The Cranfield Doctorates

Cranfield School of Management

Visit Cranfield School of Management's main website

Transfer of Kaizen

Supervisor: Marek Szwejczewski BA (Hons) MSc MSc DipM PhD

Supervisor: Bob Lillis BSc PhD PGCHE MIH FHEA

Kaizen (continuous improvement) is considered to be one of the factors behind the success of Japanese manufacturing (Imai, 1986). It is also an important element of the Toyota Production System (TPS) and lean manufacturing (Kenney & Florida, 1993). The concept of kaizen has become a recognised modern management technique across the world and it has proven to be a good method for improving performance. Global companies that successfully introduce it in one location look at ways of transferring it to other areas. However, recent research suggests that they have experienced difficulties with the transfer to subsidiaries (Yokozawa, Steenhuis, & de Bruijn, 2008).

Although there have been a few studies carried out that examined the transfer of modern manufacturing management techniques, in general, between company sites, there have been very few studies looking specifically at kaizen (for example: Aoki, 2008; Recht & Wilderom, 1998). 

Further research is needed to understand the process of international transfer of the kaizen technique between a manufacturing company's subsidiaries or a service organisation's locations. In particular, the research questions that need further investigation are:

        1.      How is kaizen transferred by manufacturers (or services) between their subsidiaries, factories or hub network? 
2.      What are the enablers and inhibitors of successful transfer?
3.     Is there a difference in the approach to transfer between industrial sectors? Do service organisations adopt a different approach to manufacturing companies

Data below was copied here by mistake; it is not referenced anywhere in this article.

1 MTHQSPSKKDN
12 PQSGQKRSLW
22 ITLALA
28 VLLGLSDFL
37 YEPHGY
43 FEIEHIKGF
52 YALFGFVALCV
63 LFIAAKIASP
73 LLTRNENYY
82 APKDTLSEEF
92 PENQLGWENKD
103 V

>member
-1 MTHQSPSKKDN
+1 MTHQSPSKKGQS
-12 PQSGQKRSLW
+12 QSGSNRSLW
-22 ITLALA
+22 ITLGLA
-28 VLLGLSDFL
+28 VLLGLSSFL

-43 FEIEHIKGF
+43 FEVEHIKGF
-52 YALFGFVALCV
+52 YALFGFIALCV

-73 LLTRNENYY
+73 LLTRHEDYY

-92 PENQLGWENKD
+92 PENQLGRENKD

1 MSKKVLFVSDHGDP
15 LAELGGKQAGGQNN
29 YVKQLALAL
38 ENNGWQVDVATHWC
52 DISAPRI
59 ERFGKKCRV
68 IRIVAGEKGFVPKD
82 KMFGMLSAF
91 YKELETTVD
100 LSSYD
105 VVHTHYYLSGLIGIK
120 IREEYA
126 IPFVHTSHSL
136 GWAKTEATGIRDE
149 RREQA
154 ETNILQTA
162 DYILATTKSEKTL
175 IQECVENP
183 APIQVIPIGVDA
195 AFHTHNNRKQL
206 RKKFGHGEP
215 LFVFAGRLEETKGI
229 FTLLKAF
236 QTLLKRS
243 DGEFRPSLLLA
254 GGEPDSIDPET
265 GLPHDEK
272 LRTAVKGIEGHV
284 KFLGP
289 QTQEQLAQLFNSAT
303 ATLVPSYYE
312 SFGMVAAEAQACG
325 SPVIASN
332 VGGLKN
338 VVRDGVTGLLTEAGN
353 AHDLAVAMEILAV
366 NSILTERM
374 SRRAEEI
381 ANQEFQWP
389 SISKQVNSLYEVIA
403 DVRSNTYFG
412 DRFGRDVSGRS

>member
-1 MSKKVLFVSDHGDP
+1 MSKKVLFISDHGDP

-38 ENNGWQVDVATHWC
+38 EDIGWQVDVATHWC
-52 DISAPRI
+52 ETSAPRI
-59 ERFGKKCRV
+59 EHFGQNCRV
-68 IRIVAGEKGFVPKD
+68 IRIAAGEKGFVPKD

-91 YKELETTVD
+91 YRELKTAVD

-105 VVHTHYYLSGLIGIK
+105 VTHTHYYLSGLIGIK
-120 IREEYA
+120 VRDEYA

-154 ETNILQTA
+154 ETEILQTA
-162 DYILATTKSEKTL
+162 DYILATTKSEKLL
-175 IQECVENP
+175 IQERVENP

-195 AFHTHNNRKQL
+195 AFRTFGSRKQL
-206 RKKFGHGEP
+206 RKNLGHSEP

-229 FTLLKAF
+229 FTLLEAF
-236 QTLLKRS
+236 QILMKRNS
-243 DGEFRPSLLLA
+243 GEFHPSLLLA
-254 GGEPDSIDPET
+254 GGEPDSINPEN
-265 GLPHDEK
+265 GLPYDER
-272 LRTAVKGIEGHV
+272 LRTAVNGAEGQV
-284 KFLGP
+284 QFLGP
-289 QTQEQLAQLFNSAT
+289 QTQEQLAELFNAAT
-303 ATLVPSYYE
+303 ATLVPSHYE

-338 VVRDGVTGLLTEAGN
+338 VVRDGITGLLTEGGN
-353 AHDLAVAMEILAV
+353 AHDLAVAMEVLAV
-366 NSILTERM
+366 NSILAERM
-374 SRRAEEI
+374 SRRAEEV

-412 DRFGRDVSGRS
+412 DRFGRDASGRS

4.     What alternative operations structures are deployed by organisations seeking to provide an efficient and effective service resource across global, regional or 
                 national boundaries?

Doctoral Researcher Profile:

It would be useful if the researcher had a working knowledge of continuous improvement and possibly process improvement tools and techniques.

Potential Research Topics:

Kaizen, continuous improvement, intra-firm technology transfer (across national, regional or international boundaries), network configuration.


Aoki, K. (2008). Transferring Japanese kaizen activities to overseas plant in China. International Journal of Operations & Production Management, Vol. 28, No. 6, pp. 518-539.

Brunet, A. P., & New, S. (2003). Kaizen in Japan: an empirical study. International journal of operations &production management, Vol. 23, No. 11, pp. 1426-1446

Kenney, M., & Florida, R. (1993). Beyond mass production: The Japanese System and its transfer to the U.S.New York: Oxford University Press.

Imai, M. (1986). KAIZEN: The Key to Japan's Competitive Success (First Ed.). New York: Random House Business Division

Recht, R., & Wilderom, C. (1998). Kaizen and culture: on the transferability of Japanese suggestion systems. International Business Review, Vol. 7, No. 1, pp. 7-22

Yokozawa, K., Steenhuis, H., & de Bruijn, E. J. (2008). Current issues for internationalization of Japanese manufacturing companies. Paper presented at the POM: Production & Operations Management, Tokyo, Japan

Contact Details:

Dr Marek Szwejczewski Tel:  01234 751122  email:

Dr Bob Lillis Tel:  01234 751122    email:






















home about mba msc doctorates executive development research information contact us